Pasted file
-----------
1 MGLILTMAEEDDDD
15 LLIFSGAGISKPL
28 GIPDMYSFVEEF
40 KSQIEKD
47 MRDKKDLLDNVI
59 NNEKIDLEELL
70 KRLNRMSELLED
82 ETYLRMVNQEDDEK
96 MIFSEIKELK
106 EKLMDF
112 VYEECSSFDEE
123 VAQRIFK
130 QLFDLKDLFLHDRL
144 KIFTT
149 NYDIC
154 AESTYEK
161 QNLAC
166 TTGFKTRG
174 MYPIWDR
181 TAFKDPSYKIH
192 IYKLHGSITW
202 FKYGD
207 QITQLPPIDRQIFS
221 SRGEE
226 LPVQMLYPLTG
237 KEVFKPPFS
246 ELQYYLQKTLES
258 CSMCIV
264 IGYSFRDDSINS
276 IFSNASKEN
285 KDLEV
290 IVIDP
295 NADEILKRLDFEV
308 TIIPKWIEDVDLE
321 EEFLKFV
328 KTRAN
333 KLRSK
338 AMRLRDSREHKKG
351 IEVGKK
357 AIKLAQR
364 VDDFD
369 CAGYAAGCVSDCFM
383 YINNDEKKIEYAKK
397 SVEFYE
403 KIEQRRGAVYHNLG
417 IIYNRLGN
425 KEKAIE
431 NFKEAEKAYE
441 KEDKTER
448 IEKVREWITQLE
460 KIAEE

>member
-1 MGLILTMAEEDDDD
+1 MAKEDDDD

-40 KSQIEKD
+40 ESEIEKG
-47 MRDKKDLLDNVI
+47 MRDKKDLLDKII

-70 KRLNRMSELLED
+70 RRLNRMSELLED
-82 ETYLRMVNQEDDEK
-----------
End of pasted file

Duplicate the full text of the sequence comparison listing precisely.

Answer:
1 MGLILTMAEEDDDD
15 LLIFSGAGISKPL
28 GIPDMYSFVEEF
40 KSQIEKD
47 MRDKKDLLDNVI
59 NNEKIDLEELL
70 KRLNRMSELLED
82 ETYLRMVNQEDDEK
96 MIFSEIKELK
106 EKLMDF
112 VYEECSSFDEE
123 VAQRIFK
130 QLFDLKDLFLHDRL
144 KIFTT
149 NYDIC
154 AESTYEK
161 QNLAC
166 TTGFKTRG
174 MYPIWDR
181 TAFKDPSYKIH
192 IYKLHGSITW
202 FKYGD
207 QITQLPPIDRQIFS
221 SRGEE
226 LPVQMLYPLTG
237 KEVFKPPFS
246 ELQYYLQKTLES
258 CSMCIV
264 IGYSFRDDSINS
276 IFSNASKEN
285 KDLEV
290 IVIDP
295 NADEILKRLDFEV
308 TIIPKWIEDVDLE
321 EEFLKFV
328 KTRAN
333 KLRSK
338 AMRLRDSREHKKG
351 IEVGKK
357 AIKLAQR
364 VDDFD
369 CAGYAAGCVSDCFM
383 YINNDEKKIEYAKK
397 SVEFYE
403 KIEQRRGAVYHNLG
417 IIYNRLGN
425 KEKAIE
431 NFKEAEKAYE
441 KEDKTER
448 IEKVREWITQLE
460 KIAEE

>member
-1 MGLILTMAEEDDDD
+1 MAKEDDDD

-40 KSQIEKD
+40 ESEIEKG
-47 MRDKKDLLDNVI
+47 MRDKKDLLDKII

-70 KRLNRMSELLED
+70 RRLNRMSELLED
-82 ETYLRMVNQEDDEK